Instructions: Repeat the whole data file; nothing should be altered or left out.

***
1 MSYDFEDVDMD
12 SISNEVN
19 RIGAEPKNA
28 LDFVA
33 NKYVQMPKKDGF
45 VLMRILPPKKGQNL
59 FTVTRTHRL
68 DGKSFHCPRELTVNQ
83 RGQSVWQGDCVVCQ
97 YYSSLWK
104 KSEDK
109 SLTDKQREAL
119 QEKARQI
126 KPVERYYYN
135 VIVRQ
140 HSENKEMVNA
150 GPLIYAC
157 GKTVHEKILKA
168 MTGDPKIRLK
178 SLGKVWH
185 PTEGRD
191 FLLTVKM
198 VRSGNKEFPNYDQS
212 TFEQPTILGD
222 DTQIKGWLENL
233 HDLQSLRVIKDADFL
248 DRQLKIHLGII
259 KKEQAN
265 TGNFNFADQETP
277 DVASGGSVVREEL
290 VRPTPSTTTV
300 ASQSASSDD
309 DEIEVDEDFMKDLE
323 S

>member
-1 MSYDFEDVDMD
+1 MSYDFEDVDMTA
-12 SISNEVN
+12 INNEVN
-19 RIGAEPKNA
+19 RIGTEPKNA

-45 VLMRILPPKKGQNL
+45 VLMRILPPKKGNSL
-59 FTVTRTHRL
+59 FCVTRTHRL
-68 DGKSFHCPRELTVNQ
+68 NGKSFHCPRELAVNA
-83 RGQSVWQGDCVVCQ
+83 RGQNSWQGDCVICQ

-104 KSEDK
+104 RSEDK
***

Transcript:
1 MSYDFEDVDMD
12 SISNEVN
19 RIGAEPKNA
28 LDFVA
33 NKYVQMPKKDGF
45 VLMRILPPKKGQNL
59 FTVTRTHRL
68 DGKSFHCPRELTVNQ
83 RGQSVWQGDCVVCQ
97 YYSSLWK
104 KSEDK
109 SLTDKQREAL
119 QEKARQI
126 KPVERYYYN
135 VIVRQ
140 HSENKEMVNA
150 GPLIYAC
157 GKTVHEKILKA
168 MTGDPKIRLK
178 SLGKVWH
185 PTEGRD
191 FLLTVKM
198 VRSGNKEFPNYDQS
212 TFEQPTILGD
222 DTQIKGWLENL
233 HDLQSLRVIKDADFL
248 DRQLKIHLGII
259 KKEQAN
265 TGNFNFADQETP
277 DVASGGSVVREEL
290 VRPTPSTTTV
300 ASQSASSDD
309 DEIEVDEDFMKDLE
323 S

>member
-1 MSYDFEDVDMD
+1 MSYDFEDVDMTA
-12 SISNEVN
+12 INNEVN
-19 RIGAEPKNA
+19 RIGTEPKNA

-45 VLMRILPPKKGQNL
+45 VLMRILPPKKGNSL
-59 FTVTRTHRL
+59 FCVTRTHRL
-68 DGKSFHCPRELTVNQ
+68 NGKSFHCPRELAVNA
-83 RGQSVWQGDCVVCQ
+83 RGQNSWQGDCVICQ

-104 KSEDK
+104 RSEDK